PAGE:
The W.S. Hoole Special Collections Library houses a growing and diverse collection of historic and contemporary photographs occupying approximately 150 linear feet. Included are photographs of individuals, structures, and scenes from around Alabama, as well as of people, buildings, and events at The University of Alabama. The earliest photographic image of the University dates to 1859. The Hoole Library is home to an impressive collection of photographs of nearly every format and type including salted paper print; matte collodion; daguerreotype; tintype; cyanotypes; ambrotype; and albumen.
Brief descriptions of photographic types at The Hoole Library are available here.
The Wade Hall Photography Collection, a continuing gift of Union Springs, Alabama native Dr. Wade Hall, is a truly international collection, and provides a unique view of American life and experiences around the world, including Europe, South and Central America, Asia, the South Pacific, North Africa, and the Middle East. The collection of more than 24,000 images includes photographs taken by families on vacation trips in both the 19th and 20thcenturies, portraits of floods, fires, and other catastrophes. The collection comprises a broad scope of subject matter ranging from images of farm life in rural America to images of historic events and locations, including the American liberation of a Nazi concentration camp and the World's Columbian Exposition of 1893. Photographs of African-Americans make up a significant part of the collection. The collection contains examples of almost every type of popular 19th and 20th century photographic process.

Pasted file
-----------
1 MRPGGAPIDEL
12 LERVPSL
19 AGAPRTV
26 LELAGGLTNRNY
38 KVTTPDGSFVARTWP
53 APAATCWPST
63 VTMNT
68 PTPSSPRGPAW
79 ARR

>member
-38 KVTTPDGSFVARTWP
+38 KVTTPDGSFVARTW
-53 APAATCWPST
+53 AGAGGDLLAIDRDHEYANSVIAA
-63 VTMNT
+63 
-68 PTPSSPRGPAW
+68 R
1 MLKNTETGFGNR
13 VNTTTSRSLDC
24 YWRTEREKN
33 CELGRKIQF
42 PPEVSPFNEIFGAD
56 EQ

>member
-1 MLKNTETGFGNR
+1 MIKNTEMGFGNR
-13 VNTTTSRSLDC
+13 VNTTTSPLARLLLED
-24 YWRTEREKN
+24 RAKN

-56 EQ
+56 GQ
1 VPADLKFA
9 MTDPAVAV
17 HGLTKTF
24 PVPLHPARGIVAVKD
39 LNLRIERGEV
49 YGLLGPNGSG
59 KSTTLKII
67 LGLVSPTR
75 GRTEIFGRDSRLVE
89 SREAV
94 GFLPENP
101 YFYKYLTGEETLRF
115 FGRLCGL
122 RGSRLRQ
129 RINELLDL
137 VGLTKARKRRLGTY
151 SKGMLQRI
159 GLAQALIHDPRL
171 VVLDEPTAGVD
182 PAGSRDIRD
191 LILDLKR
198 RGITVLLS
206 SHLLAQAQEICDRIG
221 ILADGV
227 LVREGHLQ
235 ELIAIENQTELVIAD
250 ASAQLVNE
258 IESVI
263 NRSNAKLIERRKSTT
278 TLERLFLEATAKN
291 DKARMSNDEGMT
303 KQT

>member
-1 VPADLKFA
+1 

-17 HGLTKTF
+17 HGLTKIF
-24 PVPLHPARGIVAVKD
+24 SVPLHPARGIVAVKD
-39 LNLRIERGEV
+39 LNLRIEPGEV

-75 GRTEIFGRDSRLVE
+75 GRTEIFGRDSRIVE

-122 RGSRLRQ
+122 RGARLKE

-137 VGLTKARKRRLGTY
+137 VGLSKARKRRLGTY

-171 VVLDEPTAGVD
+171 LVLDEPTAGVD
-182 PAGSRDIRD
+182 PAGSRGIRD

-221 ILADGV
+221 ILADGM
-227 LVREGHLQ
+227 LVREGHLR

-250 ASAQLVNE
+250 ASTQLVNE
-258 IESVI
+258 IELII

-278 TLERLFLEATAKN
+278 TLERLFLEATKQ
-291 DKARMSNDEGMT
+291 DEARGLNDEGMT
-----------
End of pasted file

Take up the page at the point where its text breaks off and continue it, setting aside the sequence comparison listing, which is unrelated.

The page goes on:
The Roland Harper photographs consist of more than 8,700 images, primarily view of plants and their environs taken over a fifty-year period. Though most of the photographs were taken in Alabama, many were taken in Florida, Georgia, Mississippi, Tennessee, North Carolina, New York, and some in other states.
As part of the University Archives, photographs from The University of Alabama are a significant component of our collections. These include a vast collection relating to the history of The University of Alabama and members of the university community as well as historic photographs of the city of the Tuscaloosa area. Other important collections include a group of photographs of Alabama steamboat and river traffic, and glass plate negatives by the Alabama Geological Survey.
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